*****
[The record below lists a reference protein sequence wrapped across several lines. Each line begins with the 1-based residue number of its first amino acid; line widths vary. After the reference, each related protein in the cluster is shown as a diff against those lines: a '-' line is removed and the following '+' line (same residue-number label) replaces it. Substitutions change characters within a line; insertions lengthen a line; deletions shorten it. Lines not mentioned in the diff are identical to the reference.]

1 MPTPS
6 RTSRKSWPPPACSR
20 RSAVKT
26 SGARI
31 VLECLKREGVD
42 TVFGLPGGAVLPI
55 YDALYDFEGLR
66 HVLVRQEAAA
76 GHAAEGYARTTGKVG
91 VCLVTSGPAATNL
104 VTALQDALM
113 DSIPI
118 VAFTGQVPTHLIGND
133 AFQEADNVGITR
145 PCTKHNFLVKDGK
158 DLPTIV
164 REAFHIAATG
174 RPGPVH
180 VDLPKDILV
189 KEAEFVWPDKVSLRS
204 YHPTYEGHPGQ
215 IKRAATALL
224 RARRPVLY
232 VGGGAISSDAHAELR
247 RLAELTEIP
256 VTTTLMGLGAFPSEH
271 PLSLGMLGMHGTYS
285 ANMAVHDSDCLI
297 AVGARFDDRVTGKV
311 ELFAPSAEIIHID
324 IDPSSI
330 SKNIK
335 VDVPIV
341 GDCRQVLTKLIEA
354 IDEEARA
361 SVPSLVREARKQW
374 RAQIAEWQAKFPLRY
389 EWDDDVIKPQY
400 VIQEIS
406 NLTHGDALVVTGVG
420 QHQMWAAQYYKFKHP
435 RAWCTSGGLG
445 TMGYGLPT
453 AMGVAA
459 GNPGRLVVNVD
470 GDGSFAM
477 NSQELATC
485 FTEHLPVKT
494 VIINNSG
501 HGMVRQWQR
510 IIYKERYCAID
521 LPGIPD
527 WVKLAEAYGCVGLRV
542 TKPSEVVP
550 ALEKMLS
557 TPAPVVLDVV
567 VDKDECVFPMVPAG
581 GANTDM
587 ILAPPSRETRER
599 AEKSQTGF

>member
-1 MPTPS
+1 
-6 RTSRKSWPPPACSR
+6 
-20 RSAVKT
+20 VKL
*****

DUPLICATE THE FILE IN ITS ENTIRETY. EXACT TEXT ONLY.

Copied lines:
[The record below lists a reference protein sequence wrapped across several lines. Each line begins with the 1-based residue number of its first amino acid; line widths vary. After the reference, each related protein in the cluster is shown as a diff against those lines: a '-' line is removed and the following '+' line (same residue-number label) replaces it. Substitutions change characters within a line; insertions lengthen a line; deletions shorten it. Lines not mentioned in the diff are identical to the reference.]

1 MPTPS
6 RTSRKSWPPPACSR
20 RSAVKT
26 SGARI
31 VLECLKREGVD
42 TVFGLPGGAVLPI
55 YDALYDFEGLR
66 HVLVRQEAAA
76 GHAAEGYARTTGKVG
91 VCLVTSGPAATNL
104 VTALQDALM
113 DSIPI
118 VAFTGQVPTHLIGND
133 AFQEADNVGITR
145 PCTKHNFLVKDGK
158 DLPTIV
164 REAFHIAATG
174 RPGPVH
180 VDLPKDILV
189 KEAEFVWPDKVSLRS
204 YHPTYEGHPGQ
215 IKRAATALL
224 RARRPVLY
232 VGGGAISSDAHAELR
247 RLAELTEIP
256 VTTTLMGLGAFPSEH
271 PLSLGMLGMHGTYS
285 ANMAVHDSDCLI
297 AVGARFDDRVTGKV
311 ELFAPSAEIIHID
324 IDPSSI
330 SKNIK
335 VDVPIV
341 GDCRQVLTKLIEA
354 IDEEARA
361 SVPSLVREARKQW
374 RAQIAEWQAKFPLRY
389 EWDDDVIKPQY
400 VIQEIS
406 NLTHGDALVVTGVG
420 QHQMWAAQYYKFKHP
435 RAWCTSGGLG
445 TMGYGLPT
453 AMGVAA
459 GNPGRLVVNVD
470 GDGSFAM
477 NSQELATC
485 FTEHLPVKT
494 VIINNSG
501 HGMVRQWQR
510 IIYKERYCAID
521 LPGIPD
527 WVKLAEAYGCVGLRV
542 TKPSEVVP
550 ALEKMLS
557 TPAPVVLDVV
567 VDKDECVFPMVPAG
581 GANTDM
587 ILAPPSRETRER
599 AEKSQTGF

>member
-1 MPTPS
+1 
-6 RTSRKSWPPPACSR
+6 
-20 RSAVKT
+20 VKL